Many of the injured were children, or men and women with families and jobs, of middle age and older. At least two fatalities were special constables. Some died on the spot, others lingered for weeks. The wounds were ghastly: deep sabre cuts to the head and arms, a nose nearly cut off, one man driven into a lime pit and burned, “a piece the size of a half crown clean off the head” of another.

William Marsh, aged 57, suffered a “sabre cut on back of the head, body crushed, bone shattered in left leg”. Three of his six children worked at a factory owned by Birley, the commander of the yeomanry when Birley heard about Marsh’s injuries, he sacked them. Many of the injured knew their attackers and could identify them, but it did them little good. When one of the most vicious, Edward Meagher, later fired at a crowd that was mocking him outside his house, he was acquitted by the magistrates.

John Brierley of Saddleworth, aged 31, was trampled by the horses and crushed, but his lunch of bread and cheese, which he was keeping in his hat, saved him when a sabre cleft through it. James Lees, 25, had fought at Waterloo and was now a weaver with two children. He received two deep sabre cuts to the head, but when he went to the infirmary a doctor asked him whether he had had enough of political meetings. Lees said no, and was promptly turned away. Before he died, three weeks later, he told a relative: “At Waterloo there was man to man, but here it was downright murder.”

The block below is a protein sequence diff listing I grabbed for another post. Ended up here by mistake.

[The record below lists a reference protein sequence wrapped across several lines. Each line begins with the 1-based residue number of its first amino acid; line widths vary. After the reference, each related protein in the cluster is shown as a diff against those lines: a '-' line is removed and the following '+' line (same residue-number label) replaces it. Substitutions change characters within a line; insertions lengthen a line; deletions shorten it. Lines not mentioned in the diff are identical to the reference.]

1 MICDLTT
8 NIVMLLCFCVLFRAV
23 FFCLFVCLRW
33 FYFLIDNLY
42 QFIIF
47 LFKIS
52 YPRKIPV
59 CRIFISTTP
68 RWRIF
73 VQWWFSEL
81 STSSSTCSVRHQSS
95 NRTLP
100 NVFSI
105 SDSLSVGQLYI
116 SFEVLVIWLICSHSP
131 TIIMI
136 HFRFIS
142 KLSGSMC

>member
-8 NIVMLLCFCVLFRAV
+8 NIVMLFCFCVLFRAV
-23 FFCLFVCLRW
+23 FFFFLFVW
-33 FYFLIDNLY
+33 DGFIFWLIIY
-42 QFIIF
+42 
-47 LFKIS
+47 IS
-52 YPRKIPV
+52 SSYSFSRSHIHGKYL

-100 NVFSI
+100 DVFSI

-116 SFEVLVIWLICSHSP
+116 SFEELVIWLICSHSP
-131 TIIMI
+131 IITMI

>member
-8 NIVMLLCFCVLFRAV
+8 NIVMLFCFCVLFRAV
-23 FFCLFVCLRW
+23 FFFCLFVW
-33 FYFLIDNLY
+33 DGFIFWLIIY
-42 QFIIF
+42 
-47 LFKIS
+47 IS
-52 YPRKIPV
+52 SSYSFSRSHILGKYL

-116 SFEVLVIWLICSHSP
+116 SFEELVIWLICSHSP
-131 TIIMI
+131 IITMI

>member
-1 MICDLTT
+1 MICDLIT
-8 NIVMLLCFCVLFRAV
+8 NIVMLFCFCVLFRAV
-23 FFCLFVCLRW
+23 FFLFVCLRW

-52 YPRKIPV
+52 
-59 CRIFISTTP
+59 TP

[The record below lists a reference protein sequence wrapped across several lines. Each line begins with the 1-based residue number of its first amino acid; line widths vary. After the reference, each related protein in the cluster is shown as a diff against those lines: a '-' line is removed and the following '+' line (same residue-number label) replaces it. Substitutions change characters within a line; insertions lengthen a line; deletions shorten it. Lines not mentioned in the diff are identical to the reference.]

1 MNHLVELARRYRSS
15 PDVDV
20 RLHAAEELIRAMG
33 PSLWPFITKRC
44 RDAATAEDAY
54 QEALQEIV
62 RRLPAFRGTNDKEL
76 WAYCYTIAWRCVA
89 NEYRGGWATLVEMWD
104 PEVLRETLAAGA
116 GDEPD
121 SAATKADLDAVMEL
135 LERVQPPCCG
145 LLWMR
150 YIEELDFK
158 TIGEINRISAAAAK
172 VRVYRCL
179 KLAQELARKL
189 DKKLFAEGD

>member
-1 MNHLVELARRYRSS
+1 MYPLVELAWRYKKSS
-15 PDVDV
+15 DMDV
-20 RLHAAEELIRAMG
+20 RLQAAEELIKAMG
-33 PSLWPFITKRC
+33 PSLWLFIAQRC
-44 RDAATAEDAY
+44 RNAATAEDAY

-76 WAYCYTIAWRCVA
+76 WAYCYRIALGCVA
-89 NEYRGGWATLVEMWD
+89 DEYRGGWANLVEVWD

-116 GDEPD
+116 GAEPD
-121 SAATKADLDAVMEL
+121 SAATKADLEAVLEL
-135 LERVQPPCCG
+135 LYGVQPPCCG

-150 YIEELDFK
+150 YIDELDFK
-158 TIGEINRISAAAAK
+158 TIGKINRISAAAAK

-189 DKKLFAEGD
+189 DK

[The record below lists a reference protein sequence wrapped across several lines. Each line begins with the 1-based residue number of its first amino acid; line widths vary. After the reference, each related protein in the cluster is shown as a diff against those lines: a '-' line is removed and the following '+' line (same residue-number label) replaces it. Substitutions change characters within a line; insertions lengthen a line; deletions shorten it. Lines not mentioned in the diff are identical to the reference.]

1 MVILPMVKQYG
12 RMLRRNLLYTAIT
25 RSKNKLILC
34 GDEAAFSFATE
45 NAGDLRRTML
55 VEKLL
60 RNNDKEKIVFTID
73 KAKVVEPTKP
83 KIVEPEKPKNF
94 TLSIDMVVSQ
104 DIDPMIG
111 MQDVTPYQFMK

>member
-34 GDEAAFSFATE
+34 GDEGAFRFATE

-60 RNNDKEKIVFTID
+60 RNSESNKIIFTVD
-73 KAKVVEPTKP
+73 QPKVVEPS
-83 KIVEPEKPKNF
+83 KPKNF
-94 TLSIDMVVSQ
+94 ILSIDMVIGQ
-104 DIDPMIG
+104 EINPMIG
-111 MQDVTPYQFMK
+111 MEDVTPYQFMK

A s the troops rallied after the meeting, Hay led three cheers for them. A few days later, the Prince Regent sent a message recording his “great satisfaction at their prompt, decisive and efficient measures for the preservation of the public tranquillity.” The authorities invited selected supporters – loyalists who would back their evidence – to a private meeting at the police office to offer a vote of thanks to the military: “The yeomanry had merited the entire approbation of all the respectable inhabitants of this large and populous town.” This prompted 300 other citizens to complain: “We feel it our bounden duty to protest and to express our utter disapprobation of the unexpected and unnecessary violence by which the assembly was dispersed.”

What had happened could not be covered up, since there had been so many witnesses, but it could be squashed. The authorities tried to claim that the troops had been attacked first with stones and cudgels, though this did not explain why they sabred women and children who were standing close to them or trying to escape. The inquest to the death of Lees, whose head injuries had been untreated, was adjourned in confusion, and a later case brought against Birley and members of the yeomanry resulted in their acquittal on the grounds that they had done their duty in dispersing an unlawful assembly.

A relief committee raised £3,408 to help the wounded, but they saw little of it: more than £2,200 went to lawyers representing Hunt and his fellow accused. Most of the wounded received £2 or less: Marsh and Brierley received £1 each, and Lees’ family £2.